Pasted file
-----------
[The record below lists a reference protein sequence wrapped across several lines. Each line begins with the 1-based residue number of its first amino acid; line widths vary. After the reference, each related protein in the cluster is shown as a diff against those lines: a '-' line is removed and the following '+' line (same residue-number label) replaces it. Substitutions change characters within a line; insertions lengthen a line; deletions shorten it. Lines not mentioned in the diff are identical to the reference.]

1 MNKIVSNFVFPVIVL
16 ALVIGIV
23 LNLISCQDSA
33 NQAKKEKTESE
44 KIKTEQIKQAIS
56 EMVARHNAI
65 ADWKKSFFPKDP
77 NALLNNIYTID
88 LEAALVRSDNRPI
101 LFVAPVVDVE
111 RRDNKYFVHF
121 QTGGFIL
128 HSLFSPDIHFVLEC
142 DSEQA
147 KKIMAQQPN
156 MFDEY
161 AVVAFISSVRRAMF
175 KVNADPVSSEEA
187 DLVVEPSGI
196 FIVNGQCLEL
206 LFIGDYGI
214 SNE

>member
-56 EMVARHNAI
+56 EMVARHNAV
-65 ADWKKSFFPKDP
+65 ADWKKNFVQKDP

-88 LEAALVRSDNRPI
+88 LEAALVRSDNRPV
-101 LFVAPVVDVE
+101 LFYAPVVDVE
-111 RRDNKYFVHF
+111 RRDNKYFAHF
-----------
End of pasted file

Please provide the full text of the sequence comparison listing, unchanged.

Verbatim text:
[The record below lists a reference protein sequence wrapped across several lines. Each line begins with the 1-based residue number of its first amino acid; line widths vary. After the reference, each related protein in the cluster is shown as a diff against those lines: a '-' line is removed and the following '+' line (same residue-number label) replaces it. Substitutions change characters within a line; insertions lengthen a line; deletions shorten it. Lines not mentioned in the diff are identical to the reference.]

1 MNKIVSNFVFPVIVL
16 ALVIGIV
23 LNLISCQDSA
33 NQAKKEKTESE
44 KIKTEQIKQAIS
56 EMVARHNAI
65 ADWKKSFFPKDP
77 NALLNNIYTID
88 LEAALVRSDNRPI
101 LFVAPVVDVE
111 RRDNKYFVHF
121 QTGGFIL
128 HSLFSPDIHFVLEC
142 DSEQA
147 KKIMAQQPN
156 MFDEY
161 AVVAFISSVRRAMF
175 KVNADPVSSEEA
187 DLVVEPSGI
196 FIVNGQCLEL
206 LFIGDYGI
214 SNE

>member
-56 EMVARHNAI
+56 EMVARHNAV
-65 ADWKKSFFPKDP
+65 ADWKKNFVQKDP

-88 LEAALVRSDNRPI
+88 LEAALVRSDNRPV
-101 LFVAPVVDVE
+101 LFYAPVVDVE
-111 RRDNKYFVHF
+111 RRDNKYFAHF